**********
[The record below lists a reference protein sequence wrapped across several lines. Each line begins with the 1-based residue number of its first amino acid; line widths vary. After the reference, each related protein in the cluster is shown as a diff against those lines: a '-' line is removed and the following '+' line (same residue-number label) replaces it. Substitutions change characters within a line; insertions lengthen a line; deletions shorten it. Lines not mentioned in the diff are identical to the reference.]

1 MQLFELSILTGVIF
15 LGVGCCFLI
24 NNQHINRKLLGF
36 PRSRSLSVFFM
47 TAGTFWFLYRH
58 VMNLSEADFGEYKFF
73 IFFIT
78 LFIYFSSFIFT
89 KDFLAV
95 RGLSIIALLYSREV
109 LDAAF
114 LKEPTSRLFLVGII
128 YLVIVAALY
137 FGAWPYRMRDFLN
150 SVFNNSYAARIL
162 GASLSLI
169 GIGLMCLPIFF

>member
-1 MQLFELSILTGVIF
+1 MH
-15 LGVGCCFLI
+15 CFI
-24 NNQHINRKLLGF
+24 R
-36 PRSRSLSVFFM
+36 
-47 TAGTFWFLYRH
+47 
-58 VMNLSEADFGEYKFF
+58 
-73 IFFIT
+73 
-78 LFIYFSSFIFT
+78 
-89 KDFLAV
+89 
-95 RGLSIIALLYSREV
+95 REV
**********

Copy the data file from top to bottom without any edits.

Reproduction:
[The record below lists a reference protein sequence wrapped across several lines. Each line begins with the 1-based residue number of its first amino acid; line widths vary. After the reference, each related protein in the cluster is shown as a diff against those lines: a '-' line is removed and the following '+' line (same residue-number label) replaces it. Substitutions change characters within a line; insertions lengthen a line; deletions shorten it. Lines not mentioned in the diff are identical to the reference.]

1 MQLFELSILTGVIF
15 LGVGCCFLI
24 NNQHINRKLLGF
36 PRSRSLSVFFM
47 TAGTFWFLYRH
58 VMNLSEADFGEYKFF
73 IFFIT
78 LFIYFSSFIFT
89 KDFLAV
95 RGLSIIALLYSREV
109 LDAAF
114 LKEPTSRLFLVGII
128 YLVIVAALY
137 FGAWPYRMRDFLN
150 SVFNNSYAARIL
162 GASLSLI
169 GIGLMCLPIFF

>member
-1 MQLFELSILTGVIF
+1 MH
-15 LGVGCCFLI
+15 CFI
-24 NNQHINRKLLGF
+24 R
-36 PRSRSLSVFFM
+36 
-47 TAGTFWFLYRH
+47 
-58 VMNLSEADFGEYKFF
+58 
-73 IFFIT
+73 
-78 LFIYFSSFIFT
+78 
-89 KDFLAV
+89 
-95 RGLSIIALLYSREV
+95 REV